Health-Promoting Components of Fruits and Vegetables in Human Health
M. Monica Giusti (Ed.)
Taylor C. Wallace (Ed.)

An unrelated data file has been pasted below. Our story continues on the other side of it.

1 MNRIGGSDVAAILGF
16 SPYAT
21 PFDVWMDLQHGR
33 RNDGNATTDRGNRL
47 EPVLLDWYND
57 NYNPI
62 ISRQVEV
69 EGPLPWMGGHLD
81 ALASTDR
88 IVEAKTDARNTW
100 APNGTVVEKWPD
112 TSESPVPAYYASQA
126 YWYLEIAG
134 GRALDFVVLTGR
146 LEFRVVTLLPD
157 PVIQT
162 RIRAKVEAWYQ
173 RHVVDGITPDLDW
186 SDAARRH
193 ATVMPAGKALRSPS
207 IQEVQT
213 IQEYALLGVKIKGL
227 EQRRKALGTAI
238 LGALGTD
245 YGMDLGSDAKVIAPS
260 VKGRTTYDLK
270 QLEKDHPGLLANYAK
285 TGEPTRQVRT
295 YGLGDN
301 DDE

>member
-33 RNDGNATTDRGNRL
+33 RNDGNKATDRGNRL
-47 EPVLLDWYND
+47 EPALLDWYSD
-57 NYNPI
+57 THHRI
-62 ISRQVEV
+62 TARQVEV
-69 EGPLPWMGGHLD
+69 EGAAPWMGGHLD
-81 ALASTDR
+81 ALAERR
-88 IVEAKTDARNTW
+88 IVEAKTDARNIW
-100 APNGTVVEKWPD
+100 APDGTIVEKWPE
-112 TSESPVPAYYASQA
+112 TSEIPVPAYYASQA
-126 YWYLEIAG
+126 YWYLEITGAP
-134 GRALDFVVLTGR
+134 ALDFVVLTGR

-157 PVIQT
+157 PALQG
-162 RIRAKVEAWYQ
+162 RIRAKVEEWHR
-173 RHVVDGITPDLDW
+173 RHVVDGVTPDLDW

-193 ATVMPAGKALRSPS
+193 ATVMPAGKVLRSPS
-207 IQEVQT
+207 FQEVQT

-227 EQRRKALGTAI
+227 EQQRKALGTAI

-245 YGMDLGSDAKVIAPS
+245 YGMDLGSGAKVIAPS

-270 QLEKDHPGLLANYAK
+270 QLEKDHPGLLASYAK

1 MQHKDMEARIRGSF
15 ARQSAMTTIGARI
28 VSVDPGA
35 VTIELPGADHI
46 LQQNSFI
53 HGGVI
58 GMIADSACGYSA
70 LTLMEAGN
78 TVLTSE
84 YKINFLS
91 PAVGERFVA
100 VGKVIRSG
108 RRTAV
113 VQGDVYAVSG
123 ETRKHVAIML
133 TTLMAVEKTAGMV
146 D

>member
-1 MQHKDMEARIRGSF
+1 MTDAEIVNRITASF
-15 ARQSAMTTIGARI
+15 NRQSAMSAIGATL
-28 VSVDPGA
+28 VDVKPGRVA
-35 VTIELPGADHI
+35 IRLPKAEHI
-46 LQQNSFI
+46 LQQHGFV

Diet and lifestyle choices can substantially predispose an individual to, or protect against, many age- and obesity-related chronic diseases. According to the NIH Office of Dietary Supplements, dietary bioactives arecompounds in foodsnot needed for basic human nutrition but responsible for changes in health status.1 These compounds are safe at normal food consumption levels (e.g., anthocyanins in berries) and their biological activities may come from a single compound (e.g., lutein in spinach) or a class of compounds (e.g., avenanthramides in oats) even if the exact identity and composition are unknown. Bioactive compounds of plants; can vary significantly in their ratios and relative concentrations depending onfactors such as cultivation, soil, altitude, and weather conditions. Substantial scientific evidence is available for some health promoting phytochemicals, such as dose-response relations, for performance and/or reduction in the risk of chronic disease. However, several limitations relating to absorption, distribution, metabolism and excretion of many dietary bioactives still exist and must be better understood This Special Issue compiles recent discoveries that advance our understanding of how dietary bioactive, particularly from fruits and vegetables, influence long-term health maintenance and disease prevention.